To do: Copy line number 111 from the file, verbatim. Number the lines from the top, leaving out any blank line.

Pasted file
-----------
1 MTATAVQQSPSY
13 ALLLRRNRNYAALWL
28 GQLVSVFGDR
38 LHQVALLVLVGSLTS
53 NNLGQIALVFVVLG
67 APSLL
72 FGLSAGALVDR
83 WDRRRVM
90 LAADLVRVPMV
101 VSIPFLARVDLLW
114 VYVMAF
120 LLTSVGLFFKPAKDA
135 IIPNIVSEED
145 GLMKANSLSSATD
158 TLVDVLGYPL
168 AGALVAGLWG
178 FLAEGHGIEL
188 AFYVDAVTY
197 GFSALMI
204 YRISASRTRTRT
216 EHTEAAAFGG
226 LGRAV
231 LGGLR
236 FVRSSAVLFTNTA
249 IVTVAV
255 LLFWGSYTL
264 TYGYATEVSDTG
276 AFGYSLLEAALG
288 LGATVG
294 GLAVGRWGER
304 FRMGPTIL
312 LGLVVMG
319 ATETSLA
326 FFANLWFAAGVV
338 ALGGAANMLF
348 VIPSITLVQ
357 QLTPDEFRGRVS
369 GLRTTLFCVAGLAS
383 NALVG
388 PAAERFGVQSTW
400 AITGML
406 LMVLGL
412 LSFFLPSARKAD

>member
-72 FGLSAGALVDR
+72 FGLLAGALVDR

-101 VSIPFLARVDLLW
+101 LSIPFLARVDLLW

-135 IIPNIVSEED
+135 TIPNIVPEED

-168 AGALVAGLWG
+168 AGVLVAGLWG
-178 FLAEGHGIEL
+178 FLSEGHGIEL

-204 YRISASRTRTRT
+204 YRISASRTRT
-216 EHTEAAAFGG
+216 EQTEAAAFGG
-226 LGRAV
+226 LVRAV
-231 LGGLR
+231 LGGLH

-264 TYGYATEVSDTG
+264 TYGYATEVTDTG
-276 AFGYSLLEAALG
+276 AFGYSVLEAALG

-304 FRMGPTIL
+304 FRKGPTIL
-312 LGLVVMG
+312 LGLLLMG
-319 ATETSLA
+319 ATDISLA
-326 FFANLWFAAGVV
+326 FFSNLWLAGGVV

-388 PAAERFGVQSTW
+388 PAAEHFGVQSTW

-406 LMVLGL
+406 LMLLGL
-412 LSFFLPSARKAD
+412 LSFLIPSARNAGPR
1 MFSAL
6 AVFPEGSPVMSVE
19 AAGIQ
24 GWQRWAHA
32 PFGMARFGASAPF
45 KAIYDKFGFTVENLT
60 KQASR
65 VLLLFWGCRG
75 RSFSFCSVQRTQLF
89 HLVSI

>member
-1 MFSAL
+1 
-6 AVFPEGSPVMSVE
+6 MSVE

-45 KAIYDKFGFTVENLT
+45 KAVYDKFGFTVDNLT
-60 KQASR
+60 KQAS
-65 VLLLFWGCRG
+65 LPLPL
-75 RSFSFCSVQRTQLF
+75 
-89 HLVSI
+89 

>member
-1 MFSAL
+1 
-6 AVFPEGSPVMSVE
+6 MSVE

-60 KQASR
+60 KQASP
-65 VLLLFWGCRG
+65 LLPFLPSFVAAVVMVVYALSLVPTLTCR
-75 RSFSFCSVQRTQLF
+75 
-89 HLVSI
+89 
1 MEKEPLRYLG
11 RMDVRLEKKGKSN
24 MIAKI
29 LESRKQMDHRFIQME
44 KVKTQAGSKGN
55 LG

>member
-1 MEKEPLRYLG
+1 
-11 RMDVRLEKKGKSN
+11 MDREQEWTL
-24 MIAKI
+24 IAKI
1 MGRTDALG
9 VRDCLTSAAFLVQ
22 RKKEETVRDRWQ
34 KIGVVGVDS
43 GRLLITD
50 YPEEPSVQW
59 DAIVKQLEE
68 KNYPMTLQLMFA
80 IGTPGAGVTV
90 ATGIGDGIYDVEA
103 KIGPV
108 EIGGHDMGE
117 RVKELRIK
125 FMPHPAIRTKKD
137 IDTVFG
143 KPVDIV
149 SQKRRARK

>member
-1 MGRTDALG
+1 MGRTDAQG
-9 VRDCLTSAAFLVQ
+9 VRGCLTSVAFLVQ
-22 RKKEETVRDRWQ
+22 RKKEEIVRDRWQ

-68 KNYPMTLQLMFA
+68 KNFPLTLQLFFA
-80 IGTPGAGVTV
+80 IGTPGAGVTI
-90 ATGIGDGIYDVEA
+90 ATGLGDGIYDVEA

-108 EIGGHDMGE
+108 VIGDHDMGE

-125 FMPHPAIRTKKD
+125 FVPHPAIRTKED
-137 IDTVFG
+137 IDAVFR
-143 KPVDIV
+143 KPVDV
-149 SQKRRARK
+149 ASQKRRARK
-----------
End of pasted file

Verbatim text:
-60 KQASR